Volume: 23, Number: 5
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Vera and the Federal Sentencing Reporter share an approach to policy change that relies on information, analytical examination, and innovation. Rare among scholarly journals, the Federal Sentencing Reporter focuses—in its authorship and readership—on academics as well as practitioners. In its pages, conversations take place among judges, lawyers, policy makers, and scholars. The publication is an intellectual resource that people in the field turn to for solutions and that academics rely on to propose, learn about, and discuss new ideas. Each issue offers in-depth analysis on a wide range of topics related to sentencing policies and practices.
The Federal Sentencing Reporter is published five times a year. For each issue, Vera posts on its web site the “Editor’s Observations” (a regular feature that highlights the themes of the issue), a select article, and the table of contents. Other articles, subscription services, and archives are available through University of California Press.
Current Issue: Volume: 23, Number: 5
Legal and Social Science Research Approaches
The June issue of the Federal Sentencing Reporter examines the role that research can play in understanding sentencing decisions and outcomes. Steven Chanenson suggests that the convergence of social science and legal approaches to sentencing is ripe for exploration. He is particularly interested in what data may reveal about prosecutorial decisions—choices made not only at the point of sentencing, but also when selecting initial charges, during plea bargaining, and when determining whether to decline prosecution. Many articles in this issue highlight the knowledge gap between research and policy, and explore questions that empirical data may not be able to answer, including the role of individual case-processing factors in analyzing sentencing decisions and the complex role each system actor plays in making those decisions.
Expanding the Empirical Picture of Federal Sentencing: An Invitation
Mona Lynch, professor of criminology, law and society, School of Social Ecology,
University of California, Irvine
Although Mona Lynch praises the rich, valuable data collected and analyzed by the U.S. Sentencing Commission, she questions whether its data set fully reflects the ways in which individual case-processing factors may have influenced sentencing outcomes prior to the Supreme Court’s 2005 decision in United States v. Booker. (In Booker and subsequent cases, the Court allowed federal judges to regard the commission’s sentencing guidelines as advisory rather than mandatory.) Such factors include variations among districts in prosecutorial decisions about criminal charges, types of plea-bargain negotiations, and the relationship between courtroom actors in a given jurisdiction. Lynch argues that although individual factors continued to play a role in prosecutorial decision making under the federal sentencing guidelines, they have an even greater impact on sentencing post-Booker, given the enhanced discretion now allowed federal judges. Noting that recent research has shown an increase in sentencing disparities, Lynch worries that relying on quantitative data without examining contextual factors may result in greater reliance on the guidelines. She concludes with a call to increase qualitative research that examines the post-Booker changes in case processing, arguing that such examination will complement the continuing analysis of quantitative outcomes in federal cases.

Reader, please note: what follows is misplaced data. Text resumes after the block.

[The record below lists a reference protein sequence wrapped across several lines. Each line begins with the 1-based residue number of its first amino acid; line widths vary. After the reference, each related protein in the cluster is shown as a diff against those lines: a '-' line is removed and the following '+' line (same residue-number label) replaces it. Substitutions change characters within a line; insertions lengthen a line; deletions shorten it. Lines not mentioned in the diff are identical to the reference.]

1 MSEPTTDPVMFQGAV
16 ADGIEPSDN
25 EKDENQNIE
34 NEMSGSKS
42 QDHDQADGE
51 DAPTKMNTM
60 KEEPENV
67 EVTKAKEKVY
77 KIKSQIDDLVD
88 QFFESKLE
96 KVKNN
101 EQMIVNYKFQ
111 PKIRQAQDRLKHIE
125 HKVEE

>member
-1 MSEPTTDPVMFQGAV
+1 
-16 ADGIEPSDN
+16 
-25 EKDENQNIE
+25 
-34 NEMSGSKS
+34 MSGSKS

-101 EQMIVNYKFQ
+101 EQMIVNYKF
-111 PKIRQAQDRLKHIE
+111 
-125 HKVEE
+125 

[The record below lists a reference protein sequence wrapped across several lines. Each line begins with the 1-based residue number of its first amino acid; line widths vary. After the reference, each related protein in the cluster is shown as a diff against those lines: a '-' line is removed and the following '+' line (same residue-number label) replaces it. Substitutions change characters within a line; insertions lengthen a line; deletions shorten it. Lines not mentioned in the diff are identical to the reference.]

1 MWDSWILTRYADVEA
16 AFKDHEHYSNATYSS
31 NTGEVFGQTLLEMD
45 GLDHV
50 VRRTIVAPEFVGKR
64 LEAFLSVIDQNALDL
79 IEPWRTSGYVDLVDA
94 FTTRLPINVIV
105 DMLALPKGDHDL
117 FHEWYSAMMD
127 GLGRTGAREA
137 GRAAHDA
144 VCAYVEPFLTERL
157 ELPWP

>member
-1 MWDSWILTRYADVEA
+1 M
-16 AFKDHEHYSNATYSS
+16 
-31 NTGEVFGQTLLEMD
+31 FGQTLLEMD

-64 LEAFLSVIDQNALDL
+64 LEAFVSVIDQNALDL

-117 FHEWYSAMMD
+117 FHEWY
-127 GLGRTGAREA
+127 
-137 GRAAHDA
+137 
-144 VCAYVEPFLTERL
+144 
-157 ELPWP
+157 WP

Other articles in this issue
(available through University of California Press)
- Examining District Variation in Sentencing in the Post-Booker Period
Amy Farrell, associate director, Institute on Race and Justice, Northeastern University, and Geoff Ward, assistant professor of criminology, law and society and sociology, School of Social Ecology, University of California, Irvine
- Has Booker Restored Balance? A Look at Data on Plea Bargaining and Sentencing
Paul J. Hofer, sentencing policy analyst, Federal Public and Community Defenders, and adjunct assistant professor, Department of Psychological and Brain Sciences, Johns Hopkins University
- Beyond Disparity: Changes in Federal Sentencing After Booker and Gall?
Jeffrey Ulmer, associate professor of sociology and crime, law, and justice, Penn State University, and Michael T. Light, PhD candidate, sociology and crime, law, and justice, Penn State University
- Reflections on a Systemic View of Sentencing and Punishment: Comments on Hofer and on Ulmer and Light
Carroll Seron, professor of criminology, law and society, and Sociology and Law, School of Social Ecology, University of California, Irvine
- Analysis of the Impact of Amendment to the Statutory Penalties for Crack Cocaine Offenses Made by the Fair Sentencing Act of 2010 and Corresponding Proposed Permanent Guideline Amendment if the Guideline Amendment Were Applied Retroactively
FSR Editor’s Note: This excerpt is a truncated version of a January 2011 report from the U.S. Sentencing Commission Office of Research and Data and Office of General Counsel analyzing the impact of applying the Fair Sentencing Act amendment retroactively. Original pagination is maintained for clarity but, because of space constraints, various figures, tables, Section III(E), and all of Section IV are omitted without further indication. Read the complete report.